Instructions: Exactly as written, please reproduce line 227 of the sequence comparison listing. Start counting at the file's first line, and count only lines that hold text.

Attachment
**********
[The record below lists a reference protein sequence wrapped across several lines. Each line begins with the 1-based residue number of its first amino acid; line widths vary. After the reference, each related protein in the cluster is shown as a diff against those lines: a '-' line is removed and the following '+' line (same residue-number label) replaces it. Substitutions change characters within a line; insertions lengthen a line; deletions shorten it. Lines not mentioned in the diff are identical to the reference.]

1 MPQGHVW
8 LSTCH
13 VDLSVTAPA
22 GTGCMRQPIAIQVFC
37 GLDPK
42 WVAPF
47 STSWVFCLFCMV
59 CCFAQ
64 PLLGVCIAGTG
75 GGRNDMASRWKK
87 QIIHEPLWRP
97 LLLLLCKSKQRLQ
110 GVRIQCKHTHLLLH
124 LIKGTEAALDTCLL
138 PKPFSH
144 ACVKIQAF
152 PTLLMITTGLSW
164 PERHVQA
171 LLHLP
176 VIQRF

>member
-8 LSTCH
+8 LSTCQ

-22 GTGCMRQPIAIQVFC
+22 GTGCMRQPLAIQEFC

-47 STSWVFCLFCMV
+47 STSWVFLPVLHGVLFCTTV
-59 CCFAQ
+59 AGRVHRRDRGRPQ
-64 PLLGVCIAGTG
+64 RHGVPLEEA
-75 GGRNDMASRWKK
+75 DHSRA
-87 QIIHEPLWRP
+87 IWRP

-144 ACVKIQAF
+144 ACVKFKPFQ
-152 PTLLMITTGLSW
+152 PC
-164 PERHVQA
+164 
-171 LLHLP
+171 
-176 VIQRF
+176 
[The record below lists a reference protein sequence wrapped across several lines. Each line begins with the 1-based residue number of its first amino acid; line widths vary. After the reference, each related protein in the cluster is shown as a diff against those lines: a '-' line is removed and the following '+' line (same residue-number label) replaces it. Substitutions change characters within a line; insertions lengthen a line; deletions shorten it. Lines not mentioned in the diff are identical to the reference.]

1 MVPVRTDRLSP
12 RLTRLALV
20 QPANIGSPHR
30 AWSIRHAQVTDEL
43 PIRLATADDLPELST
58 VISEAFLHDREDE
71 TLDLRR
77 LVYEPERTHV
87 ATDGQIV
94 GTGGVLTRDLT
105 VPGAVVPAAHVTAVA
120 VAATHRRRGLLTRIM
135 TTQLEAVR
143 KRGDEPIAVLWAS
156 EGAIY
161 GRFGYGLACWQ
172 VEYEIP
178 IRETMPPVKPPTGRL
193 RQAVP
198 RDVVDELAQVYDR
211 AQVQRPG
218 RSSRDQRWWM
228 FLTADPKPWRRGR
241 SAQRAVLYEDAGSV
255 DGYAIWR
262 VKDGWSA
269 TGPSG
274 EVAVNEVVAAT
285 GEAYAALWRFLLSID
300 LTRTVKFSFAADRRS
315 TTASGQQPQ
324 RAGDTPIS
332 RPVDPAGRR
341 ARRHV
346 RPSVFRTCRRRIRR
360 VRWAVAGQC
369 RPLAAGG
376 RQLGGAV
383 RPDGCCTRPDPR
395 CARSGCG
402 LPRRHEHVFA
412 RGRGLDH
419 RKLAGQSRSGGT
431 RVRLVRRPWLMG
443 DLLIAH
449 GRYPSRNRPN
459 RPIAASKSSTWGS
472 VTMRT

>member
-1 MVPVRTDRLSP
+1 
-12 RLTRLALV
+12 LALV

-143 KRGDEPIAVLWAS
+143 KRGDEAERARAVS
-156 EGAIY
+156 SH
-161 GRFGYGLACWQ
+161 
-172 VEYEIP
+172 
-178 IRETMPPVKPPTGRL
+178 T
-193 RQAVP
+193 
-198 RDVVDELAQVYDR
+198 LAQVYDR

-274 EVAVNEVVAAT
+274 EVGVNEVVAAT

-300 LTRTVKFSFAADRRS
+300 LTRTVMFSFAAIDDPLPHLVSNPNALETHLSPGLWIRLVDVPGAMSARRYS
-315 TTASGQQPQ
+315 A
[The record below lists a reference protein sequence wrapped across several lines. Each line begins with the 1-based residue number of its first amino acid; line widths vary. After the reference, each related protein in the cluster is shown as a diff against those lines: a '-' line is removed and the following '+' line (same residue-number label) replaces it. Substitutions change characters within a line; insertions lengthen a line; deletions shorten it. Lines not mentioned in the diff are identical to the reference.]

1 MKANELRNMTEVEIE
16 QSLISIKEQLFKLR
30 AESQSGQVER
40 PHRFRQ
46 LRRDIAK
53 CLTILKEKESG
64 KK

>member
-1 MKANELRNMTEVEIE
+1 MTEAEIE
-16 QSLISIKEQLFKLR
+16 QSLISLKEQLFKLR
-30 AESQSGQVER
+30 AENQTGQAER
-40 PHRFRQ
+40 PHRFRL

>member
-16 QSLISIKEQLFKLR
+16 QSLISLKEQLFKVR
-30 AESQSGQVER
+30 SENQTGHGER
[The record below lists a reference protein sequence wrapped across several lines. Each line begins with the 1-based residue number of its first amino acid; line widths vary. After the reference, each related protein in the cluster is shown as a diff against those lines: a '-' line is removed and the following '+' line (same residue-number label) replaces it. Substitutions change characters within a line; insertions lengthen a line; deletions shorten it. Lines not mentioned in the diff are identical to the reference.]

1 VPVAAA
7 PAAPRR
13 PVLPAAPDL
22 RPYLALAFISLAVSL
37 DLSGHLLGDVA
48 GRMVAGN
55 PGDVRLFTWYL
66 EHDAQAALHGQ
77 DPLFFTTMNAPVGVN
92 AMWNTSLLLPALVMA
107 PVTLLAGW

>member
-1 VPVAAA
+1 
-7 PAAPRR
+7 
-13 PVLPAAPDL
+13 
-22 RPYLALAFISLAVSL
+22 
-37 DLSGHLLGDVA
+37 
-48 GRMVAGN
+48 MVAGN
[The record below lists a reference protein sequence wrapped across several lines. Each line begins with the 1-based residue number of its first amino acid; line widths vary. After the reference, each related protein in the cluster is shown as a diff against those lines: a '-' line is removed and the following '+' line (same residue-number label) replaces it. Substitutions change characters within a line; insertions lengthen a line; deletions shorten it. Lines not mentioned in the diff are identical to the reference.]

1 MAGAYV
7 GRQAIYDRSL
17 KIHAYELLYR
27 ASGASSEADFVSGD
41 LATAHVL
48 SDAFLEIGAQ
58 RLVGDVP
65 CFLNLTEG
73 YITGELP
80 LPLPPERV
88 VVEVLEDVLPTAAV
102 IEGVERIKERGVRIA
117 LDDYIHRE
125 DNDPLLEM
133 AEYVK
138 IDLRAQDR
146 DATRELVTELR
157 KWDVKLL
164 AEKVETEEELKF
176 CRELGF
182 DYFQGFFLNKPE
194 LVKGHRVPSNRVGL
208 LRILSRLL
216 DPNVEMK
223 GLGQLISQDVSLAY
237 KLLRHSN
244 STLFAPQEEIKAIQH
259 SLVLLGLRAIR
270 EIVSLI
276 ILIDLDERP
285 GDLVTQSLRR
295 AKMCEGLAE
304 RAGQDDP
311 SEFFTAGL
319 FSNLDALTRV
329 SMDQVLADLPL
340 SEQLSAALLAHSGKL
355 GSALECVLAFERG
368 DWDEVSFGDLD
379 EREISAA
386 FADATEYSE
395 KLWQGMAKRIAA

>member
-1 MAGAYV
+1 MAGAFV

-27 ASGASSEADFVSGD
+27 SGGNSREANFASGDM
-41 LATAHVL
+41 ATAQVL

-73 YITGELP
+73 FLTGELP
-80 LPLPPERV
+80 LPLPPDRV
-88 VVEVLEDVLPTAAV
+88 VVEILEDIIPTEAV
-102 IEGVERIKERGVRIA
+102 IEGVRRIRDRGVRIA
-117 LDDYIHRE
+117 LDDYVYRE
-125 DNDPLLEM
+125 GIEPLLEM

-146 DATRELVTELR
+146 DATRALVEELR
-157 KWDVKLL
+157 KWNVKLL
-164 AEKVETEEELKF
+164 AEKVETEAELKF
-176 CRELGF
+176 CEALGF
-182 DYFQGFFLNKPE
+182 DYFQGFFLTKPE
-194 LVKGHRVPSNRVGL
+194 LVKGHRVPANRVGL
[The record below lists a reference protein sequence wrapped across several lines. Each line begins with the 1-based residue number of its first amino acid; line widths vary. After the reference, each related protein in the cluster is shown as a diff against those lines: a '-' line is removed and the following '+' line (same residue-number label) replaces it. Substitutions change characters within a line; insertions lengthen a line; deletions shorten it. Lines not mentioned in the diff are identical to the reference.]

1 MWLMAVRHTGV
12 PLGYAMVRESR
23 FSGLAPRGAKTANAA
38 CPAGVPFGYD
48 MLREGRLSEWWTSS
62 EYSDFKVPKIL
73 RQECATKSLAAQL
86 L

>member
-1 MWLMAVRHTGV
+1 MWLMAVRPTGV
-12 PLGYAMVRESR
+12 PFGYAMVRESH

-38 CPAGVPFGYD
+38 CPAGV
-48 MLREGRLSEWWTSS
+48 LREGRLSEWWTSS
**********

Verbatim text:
+117 LDDYVYRE